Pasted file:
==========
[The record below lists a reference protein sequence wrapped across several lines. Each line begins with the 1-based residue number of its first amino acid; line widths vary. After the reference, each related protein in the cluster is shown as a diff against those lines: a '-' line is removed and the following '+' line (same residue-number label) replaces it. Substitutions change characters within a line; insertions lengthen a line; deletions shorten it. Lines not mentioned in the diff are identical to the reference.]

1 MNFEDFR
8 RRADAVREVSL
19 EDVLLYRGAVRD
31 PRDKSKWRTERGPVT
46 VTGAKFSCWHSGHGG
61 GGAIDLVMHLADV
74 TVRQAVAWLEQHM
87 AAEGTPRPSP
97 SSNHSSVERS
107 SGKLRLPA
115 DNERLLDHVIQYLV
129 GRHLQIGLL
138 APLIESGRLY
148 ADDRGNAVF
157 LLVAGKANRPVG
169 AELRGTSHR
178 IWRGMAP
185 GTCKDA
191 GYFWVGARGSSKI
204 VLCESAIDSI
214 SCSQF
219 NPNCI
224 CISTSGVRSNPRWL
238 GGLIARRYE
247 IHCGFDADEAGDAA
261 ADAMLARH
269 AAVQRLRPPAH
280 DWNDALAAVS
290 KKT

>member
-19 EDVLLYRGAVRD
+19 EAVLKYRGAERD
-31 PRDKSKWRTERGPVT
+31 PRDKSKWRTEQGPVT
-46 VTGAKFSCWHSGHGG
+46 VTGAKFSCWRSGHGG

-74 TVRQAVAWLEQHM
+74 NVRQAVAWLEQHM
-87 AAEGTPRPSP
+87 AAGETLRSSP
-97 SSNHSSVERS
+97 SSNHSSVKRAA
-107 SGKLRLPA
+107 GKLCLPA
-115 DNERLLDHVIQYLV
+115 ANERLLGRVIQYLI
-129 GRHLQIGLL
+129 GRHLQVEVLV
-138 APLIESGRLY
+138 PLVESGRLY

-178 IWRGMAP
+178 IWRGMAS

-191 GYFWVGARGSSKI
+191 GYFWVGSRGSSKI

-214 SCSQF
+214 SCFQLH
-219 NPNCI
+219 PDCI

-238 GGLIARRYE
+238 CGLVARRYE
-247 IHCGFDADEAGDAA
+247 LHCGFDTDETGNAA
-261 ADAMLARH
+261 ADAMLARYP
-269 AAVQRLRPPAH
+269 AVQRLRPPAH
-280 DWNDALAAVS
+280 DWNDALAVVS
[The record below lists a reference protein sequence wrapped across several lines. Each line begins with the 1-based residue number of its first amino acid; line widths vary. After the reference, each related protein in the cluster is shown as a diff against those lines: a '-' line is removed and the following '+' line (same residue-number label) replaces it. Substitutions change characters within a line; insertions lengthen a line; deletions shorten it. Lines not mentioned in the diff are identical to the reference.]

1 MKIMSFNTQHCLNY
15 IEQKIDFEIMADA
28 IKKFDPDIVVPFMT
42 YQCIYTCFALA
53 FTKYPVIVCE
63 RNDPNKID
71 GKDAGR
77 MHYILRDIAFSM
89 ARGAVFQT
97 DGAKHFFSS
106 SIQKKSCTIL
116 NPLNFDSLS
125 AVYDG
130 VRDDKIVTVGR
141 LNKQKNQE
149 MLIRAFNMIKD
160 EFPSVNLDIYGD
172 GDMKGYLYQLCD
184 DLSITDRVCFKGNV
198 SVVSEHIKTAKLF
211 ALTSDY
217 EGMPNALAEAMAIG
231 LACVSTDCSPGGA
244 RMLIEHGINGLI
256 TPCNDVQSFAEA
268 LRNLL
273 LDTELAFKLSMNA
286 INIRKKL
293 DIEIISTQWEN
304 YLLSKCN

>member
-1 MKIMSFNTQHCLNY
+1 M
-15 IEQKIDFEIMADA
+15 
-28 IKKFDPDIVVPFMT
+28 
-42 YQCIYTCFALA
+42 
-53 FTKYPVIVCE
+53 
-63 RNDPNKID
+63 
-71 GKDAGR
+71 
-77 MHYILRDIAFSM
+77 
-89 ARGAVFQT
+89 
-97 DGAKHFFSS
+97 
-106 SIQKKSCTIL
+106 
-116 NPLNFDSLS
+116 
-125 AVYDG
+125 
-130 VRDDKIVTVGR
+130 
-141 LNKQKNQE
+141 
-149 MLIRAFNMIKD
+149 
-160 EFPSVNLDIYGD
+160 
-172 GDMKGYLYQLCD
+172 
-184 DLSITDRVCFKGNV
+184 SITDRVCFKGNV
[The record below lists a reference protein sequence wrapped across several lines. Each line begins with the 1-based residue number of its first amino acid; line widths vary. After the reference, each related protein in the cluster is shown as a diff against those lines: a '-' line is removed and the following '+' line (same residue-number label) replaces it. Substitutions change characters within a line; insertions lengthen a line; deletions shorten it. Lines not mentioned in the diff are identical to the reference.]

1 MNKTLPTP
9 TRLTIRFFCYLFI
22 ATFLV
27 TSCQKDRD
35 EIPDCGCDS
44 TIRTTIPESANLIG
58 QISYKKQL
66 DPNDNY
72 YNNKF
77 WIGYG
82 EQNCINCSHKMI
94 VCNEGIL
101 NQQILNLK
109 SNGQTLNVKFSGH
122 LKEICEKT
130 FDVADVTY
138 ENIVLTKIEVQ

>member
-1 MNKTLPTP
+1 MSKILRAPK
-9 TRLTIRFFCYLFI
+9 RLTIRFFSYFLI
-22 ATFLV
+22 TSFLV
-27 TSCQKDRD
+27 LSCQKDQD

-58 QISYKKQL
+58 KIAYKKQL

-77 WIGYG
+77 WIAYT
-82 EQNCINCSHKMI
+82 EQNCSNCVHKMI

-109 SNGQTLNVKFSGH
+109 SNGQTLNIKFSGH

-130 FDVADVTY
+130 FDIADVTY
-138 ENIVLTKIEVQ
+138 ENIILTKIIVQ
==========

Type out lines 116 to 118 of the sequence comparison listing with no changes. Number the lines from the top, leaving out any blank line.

-77 MHYILRDIAFSM
+77 
-89 ARGAVFQT